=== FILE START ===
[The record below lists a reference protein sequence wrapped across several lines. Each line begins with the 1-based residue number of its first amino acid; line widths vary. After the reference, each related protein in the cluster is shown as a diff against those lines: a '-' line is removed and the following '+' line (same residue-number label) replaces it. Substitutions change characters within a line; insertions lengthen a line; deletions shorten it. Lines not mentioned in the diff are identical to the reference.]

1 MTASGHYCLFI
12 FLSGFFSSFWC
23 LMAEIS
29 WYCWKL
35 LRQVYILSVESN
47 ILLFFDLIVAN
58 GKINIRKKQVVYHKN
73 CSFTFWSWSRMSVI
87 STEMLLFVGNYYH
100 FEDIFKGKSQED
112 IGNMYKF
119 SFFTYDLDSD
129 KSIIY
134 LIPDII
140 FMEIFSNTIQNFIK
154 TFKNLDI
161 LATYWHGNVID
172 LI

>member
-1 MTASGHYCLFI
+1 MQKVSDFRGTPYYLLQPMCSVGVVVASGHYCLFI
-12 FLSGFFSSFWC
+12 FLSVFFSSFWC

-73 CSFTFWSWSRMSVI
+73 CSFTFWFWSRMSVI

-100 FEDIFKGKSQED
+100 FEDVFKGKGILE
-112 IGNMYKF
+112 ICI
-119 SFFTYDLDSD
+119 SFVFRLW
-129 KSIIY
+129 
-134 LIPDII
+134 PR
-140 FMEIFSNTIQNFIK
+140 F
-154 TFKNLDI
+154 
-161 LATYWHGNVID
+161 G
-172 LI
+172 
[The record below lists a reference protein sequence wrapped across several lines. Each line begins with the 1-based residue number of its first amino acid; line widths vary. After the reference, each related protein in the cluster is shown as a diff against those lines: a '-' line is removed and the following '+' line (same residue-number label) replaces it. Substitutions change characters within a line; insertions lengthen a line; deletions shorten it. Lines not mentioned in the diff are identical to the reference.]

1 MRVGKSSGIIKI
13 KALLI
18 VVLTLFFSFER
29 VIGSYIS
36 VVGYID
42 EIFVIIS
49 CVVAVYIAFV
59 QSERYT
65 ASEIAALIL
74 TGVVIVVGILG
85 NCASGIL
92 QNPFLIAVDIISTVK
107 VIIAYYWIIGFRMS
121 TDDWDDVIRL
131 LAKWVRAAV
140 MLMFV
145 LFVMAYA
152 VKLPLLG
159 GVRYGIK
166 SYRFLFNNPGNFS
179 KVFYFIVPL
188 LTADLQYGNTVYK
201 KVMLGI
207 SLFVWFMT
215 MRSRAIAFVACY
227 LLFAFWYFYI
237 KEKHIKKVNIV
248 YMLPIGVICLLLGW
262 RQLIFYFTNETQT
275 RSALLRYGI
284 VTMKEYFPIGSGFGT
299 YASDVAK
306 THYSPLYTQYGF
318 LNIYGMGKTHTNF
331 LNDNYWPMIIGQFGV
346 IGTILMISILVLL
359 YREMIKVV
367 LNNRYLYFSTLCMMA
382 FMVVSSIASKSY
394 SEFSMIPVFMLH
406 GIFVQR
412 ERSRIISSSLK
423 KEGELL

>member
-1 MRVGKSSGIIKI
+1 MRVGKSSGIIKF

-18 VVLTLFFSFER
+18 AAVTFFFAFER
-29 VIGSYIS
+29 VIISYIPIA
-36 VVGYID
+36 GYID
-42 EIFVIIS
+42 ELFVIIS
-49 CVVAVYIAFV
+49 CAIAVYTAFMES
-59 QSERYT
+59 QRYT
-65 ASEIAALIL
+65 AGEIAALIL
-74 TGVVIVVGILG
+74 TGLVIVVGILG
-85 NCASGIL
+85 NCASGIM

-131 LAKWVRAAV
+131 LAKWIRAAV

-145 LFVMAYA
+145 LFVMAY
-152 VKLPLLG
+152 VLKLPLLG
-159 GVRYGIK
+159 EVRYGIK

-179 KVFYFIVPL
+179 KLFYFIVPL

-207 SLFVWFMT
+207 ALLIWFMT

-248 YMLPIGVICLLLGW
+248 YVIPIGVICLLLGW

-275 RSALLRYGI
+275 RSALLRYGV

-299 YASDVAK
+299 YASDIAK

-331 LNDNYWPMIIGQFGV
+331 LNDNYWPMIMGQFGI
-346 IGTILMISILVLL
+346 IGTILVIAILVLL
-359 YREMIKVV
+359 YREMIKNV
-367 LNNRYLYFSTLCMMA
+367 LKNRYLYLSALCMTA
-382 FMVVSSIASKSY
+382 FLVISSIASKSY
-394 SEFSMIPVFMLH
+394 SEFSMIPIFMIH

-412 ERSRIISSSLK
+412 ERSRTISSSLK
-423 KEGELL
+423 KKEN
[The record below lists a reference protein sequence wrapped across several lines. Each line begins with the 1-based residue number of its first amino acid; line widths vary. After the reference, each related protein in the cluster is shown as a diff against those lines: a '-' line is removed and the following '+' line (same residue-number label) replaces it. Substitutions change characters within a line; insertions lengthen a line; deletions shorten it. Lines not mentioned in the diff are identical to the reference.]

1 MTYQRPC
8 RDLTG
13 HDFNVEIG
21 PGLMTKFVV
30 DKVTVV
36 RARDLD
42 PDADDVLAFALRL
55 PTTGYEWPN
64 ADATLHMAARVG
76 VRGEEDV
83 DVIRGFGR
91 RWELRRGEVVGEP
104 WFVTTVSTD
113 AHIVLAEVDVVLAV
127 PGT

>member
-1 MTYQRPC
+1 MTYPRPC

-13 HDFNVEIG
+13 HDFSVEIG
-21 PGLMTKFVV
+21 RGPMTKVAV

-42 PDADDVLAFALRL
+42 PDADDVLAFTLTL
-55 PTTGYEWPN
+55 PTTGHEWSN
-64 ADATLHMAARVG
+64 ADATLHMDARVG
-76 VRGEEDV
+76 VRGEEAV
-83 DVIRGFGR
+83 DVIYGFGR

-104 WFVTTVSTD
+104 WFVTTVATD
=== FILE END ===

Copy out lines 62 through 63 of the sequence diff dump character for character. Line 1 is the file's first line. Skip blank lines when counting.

145 LFVMAYA
152 VKLPLLG